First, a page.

Trans Day of Visibility March 31, 2021
Updated: Jan 6
Sami Prakash shares about the meaning and importance of TDOV!
March 31st is Trans Day of Visibility (TDOV) and we at the MSU Trans-ilience Team wanted to share this blog post as a way to explore the importance of this annual awareness day. Trans Day of Visibility exists to celebrate the achievements of trans and gender diverse people as well as bring awareness to current and ongoing issues impacting trans people, like the ongoing political attacks. Trans Day of Visibility acknowledges that sharing trans experiences has allowed trans folks to learn from those who are vocal and visible especially when their visibility made information accessible. This day allows us to call upon trans predecessors who have fostered incredible movements and revolutions which have protected trans people across the last few decades. Today is about taking time to remember their labor and acknowledge the labor happening now.
Currently, trans people are facing a constant debate of their identities through our national news, it is incredibly hard and devastating to witness. We know that this day is focused on visibility and we want to acknowledge that visibility has historically been accompanied with harassment and violence. Also, sometimes being visibly trans is not a choice and visibility doesn’t systemically change anti-trans oppression. This year has been incredibly difficult for trans folks and acknowledging that is a first step. With the separation that the COVID-19 pandemic has caused, not all trans people have been able to exist within safe community spaces. And especially within a climate that is barraged with harmful politics and new legislation dealing with banning gender affirming care for trans youth, sports at schools , and many bills in other states makes it incredibly important to have days where we take time to do more than acknowledging the trans community. Cis people specifically need to take more time to give material support and invest, educate, hire, mentor, recruit, and reach out to trans folks. Hypervisibility without systems of support and care is not safe for trans people. To trans folks, take care of yourselves in any way you choose to acknowledge TDOV, whether this means engaging with community or practicing self care. And, anyone who is an advocate or an ally to trans folks, we ask that when celebrating to keep in mind that trans folks are holding radical vulnerability in their visibility and that you take the time to educate yourself.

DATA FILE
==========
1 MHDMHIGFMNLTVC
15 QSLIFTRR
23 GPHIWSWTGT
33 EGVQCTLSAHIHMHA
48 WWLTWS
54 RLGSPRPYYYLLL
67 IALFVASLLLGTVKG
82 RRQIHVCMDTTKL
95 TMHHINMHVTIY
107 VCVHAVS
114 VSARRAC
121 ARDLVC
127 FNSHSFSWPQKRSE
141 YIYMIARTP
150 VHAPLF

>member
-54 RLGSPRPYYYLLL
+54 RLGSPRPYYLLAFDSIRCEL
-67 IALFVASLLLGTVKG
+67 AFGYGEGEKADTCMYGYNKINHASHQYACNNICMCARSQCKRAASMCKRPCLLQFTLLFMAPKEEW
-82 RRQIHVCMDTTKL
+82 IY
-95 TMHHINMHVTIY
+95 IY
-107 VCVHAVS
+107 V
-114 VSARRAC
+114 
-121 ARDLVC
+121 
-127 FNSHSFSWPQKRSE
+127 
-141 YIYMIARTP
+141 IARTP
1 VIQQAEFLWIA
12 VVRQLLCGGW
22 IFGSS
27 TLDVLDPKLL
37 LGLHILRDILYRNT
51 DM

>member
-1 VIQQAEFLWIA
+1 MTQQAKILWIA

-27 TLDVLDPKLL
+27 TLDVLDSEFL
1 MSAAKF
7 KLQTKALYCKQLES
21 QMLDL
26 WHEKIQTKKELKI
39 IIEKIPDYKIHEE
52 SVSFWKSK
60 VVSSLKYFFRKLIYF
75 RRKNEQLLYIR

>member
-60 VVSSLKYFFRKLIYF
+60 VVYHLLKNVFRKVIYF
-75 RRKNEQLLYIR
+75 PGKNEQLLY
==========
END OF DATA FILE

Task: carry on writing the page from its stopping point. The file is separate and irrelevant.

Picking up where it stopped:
MSU Trans-ilience Team
Resources for Trans Students
Rachel Crandall (TDOV Founder)